Patterson on DWSD: 'No Deal is Better Than a Bad Deal'

Oakland County explores possible alternatives to the Detroit Water & Sewerage Department system.

Oakland County Executive L. Brooks Patterson remained resolute on the issues surrounding the Detroit Water & Sewerage Department in his 20th State of the County speech.

“I have two of my top negotiators… representing the interests of Oakland County taxpayers at the table,” Patterson said Wednesday evening at the Centerpoint Marriot in Pontiac. “My directive to them from the beginning was incredibly simple given the complexity of the challenge. I laid down one rule: ‘Remember, no deal is better than a bad deal.’”

Patterson also said that he has instructed Chief Deputy County Executive Gerald Poisson and Deputy County Executive Robert Daddow to explore possible alternatives to the DWSD system.

“There are alternatives and we will be examining them. But unfortunately there is no overnight cure,” Patterson said.

The possible alternatives outlined by Patterson in his speech include:

  • New or expanded package treatment facilities that Oakland County could construct in different parts of the county to handle sewage issues
  • Drilling more wells for drinking water
  • Instead of sending billions to help DWSD come into compliance with EPA standards, using those billions to build a separate water and sewer authority

No matter what the outcome with DWSD, Patterson warned rates will go up as much as double.

“It’s nearly $6 billion debt and its hundreds of millions of dollars or perhaps even in the billions in deferred maintenance dwarfs the challenges the region faced with the Cobo Hall and the DIA issues,” Patterson said. “The system is suffering from decades of neglect and will require billions in maintenance and EPA-conforming upgrades.”

Patterson acknowledged Water Resources Commissioner Jim Nash for his role in the DWSD negotiations.

“He has been a true partner with my administration in the ongoing negotiations with DWSD. Though we come from opposite political parties, Jim’s support for protecting our ratepayers has been unwavering,” Patterson said.

Source: Oakland County

Scott February 17, 2014 at 03:40 PM
Mr. Zucker, you stated "Mr. Patterson is our very capable leader. What he says in regard to the water needs of Oakland County should be supported by all Oakland County residents regardless of party affiliation.". I'm not sure if that was sarcasm or seriousness, but it seemed serious. All of our politicians, whether it be Mayor Barnett, Executive Paterson, Governor Snyder, or President Obama all deserve to be looked at critical and should not receive unquestioned support. These are our elected leaders. We need to provide them with guidance as to what the citizens do and do not want. Sometimes we may not agree with them. I often disagree with a person but still end up voting for them, because I don't know anyone that agrees with all of my political views.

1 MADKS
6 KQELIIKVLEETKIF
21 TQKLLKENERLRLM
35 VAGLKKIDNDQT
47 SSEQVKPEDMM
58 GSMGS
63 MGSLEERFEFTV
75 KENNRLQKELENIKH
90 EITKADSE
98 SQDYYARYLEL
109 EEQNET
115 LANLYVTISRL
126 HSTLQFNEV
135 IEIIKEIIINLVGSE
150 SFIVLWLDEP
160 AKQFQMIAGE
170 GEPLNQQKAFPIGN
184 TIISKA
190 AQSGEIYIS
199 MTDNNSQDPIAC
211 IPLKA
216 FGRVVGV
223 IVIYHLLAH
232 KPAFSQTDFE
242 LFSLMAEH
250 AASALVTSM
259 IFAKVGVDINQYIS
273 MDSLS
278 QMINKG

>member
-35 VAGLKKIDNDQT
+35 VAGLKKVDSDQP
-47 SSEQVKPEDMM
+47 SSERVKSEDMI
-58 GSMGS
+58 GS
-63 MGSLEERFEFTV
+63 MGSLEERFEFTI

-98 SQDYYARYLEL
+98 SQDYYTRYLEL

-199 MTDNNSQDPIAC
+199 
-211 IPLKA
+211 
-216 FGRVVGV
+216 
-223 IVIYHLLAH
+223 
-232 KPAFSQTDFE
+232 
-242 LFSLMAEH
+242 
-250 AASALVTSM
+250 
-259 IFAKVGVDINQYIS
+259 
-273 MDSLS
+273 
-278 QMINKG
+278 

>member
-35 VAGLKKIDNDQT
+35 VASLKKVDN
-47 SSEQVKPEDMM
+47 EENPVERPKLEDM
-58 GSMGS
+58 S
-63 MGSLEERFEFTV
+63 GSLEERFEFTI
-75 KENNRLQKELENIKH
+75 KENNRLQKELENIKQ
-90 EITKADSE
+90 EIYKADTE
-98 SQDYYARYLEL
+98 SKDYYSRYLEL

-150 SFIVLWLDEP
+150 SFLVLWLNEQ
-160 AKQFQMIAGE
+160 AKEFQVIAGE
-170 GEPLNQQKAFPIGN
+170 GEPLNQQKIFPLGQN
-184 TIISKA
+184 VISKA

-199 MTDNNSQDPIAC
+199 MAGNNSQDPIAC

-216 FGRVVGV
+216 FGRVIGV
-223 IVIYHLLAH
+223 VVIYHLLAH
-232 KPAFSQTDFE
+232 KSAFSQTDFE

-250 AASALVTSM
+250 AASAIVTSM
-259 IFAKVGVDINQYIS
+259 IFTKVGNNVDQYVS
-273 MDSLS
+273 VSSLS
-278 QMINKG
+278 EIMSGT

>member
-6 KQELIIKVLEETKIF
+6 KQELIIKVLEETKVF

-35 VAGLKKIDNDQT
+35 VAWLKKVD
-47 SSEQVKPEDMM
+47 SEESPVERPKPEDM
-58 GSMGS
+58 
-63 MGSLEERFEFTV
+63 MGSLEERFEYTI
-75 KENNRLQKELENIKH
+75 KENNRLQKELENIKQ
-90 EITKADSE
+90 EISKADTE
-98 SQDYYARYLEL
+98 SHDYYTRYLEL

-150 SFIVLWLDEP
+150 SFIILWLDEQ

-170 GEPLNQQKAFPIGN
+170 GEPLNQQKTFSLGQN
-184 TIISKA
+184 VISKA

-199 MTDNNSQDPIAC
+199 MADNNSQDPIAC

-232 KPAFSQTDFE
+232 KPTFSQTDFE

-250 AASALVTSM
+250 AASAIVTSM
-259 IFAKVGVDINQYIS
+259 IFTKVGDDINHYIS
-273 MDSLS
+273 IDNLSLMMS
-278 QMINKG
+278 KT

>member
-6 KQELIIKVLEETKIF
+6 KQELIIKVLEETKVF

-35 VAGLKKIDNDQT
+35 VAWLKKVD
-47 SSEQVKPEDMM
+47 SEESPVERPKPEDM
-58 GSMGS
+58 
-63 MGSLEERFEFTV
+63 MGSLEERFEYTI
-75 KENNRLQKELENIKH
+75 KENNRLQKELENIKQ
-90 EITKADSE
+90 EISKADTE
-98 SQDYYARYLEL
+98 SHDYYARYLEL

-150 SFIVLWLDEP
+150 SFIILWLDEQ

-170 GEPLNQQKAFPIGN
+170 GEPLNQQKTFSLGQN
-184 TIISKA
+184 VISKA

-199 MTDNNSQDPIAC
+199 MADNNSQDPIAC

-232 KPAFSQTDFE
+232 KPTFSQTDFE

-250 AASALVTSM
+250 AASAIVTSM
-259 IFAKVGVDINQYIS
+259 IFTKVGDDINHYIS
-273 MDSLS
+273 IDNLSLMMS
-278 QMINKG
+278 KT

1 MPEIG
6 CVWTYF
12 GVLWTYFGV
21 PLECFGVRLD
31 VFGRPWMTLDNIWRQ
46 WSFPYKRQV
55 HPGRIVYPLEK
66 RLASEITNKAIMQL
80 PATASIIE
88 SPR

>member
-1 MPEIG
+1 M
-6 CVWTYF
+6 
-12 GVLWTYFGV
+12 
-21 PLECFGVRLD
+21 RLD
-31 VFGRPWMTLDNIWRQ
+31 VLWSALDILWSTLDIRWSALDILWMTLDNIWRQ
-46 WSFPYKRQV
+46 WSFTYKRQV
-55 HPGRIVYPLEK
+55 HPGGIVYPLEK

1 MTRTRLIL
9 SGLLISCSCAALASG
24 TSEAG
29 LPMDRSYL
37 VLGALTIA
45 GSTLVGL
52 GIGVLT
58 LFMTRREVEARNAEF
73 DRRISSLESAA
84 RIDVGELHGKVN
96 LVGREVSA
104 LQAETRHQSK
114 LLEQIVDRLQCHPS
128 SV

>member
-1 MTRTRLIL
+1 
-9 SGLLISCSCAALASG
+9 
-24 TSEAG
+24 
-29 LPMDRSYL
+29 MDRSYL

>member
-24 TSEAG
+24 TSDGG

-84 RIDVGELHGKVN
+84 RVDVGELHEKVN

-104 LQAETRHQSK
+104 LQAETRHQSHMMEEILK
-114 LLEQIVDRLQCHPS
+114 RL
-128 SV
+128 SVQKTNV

Scott February 17, 2014 at 03:48 PM
Erin and Mr. Beaton, thanks for the discussion and information, I appreciate it. It was mentioned about a water tank on John R road, do you know exactly where that was proposed? I'd love to see us put something like this into place, that would allow us to get more favorable rates from DWSD. I would have concerns over its placement, and could see how it would not be compatible with a residential neighborhood.
Erin February 17, 2014 at 08:53 PM
Scott - careful, water reservoirs are no panacea. They are quite expensive to build and utility of reservoirs is very community specific with many factors such as debt service and maintenance needing to be taken into account. The water rate structure is also rather complicated. Peak hour is key, and can be effected by reservoirs, however, Rochester Hills has been able to save by moving peak hour through essentially cost-free ordinances. http://rochester.patch.com/groups/editors-picks/p/on-peak-day-in-rochester-hills-we-used-xxxx-bathtubs-of-water Also, significant issues can arise such as huge and unexpected electrical upgrade costs (Grosse Pointe Farms) and mechanical problems. See Northville - it was walloped with a 23% RATE INCREASE in 2013 - a valve that controls when a water tower was filled was malfunctioning, causing it to draw large amounts of water during peak hours, said City Administrator Patrick Sullivan. "We exceeded our peak flow on our peak day," Sullivan said. "If you're exceeding your per hour limit, you get socked." Additionally, Sullivan said the City Council had to quickly approve a $16,000 contract to replace the value and make other upgrades." Again, that is all before debt service and regular maintenance and security costs. Also, it's the Rochester Hills Water + Sewer Committee who ultimately determines your rates, and decides whether OR NOT to pass along any savings to the residents. In the past they have sometimes decided to build up the City's W+S fund balance back up with any savings rather than pass it onto us. On top of that throw in a possibly new Regional authority, and who knows what happens? Lots of uncertainty...
Scott February 17, 2014 at 09:27 PM
Thanks Erin, I've only heard of a success story so far, I haven't heard any issues like the ones you described. I do agree that right now would NOT be the time to pursue it, we need the uncertainty gone first.
Erin February 17, 2014 at 09:53 PM
Scott - almost forgot March 2013 - Livonia water reservoir - one MILLION gallon leak. This one operated by DWSD, so Livonia didn't get the extra million galls on their bill. It was on mine, and yours. They spread the cost of that water across all of their customers. http://www.myfoxdetroit.com/story/21796346/leaking-water-storage-tanks-flooding-grounds-in-livonia


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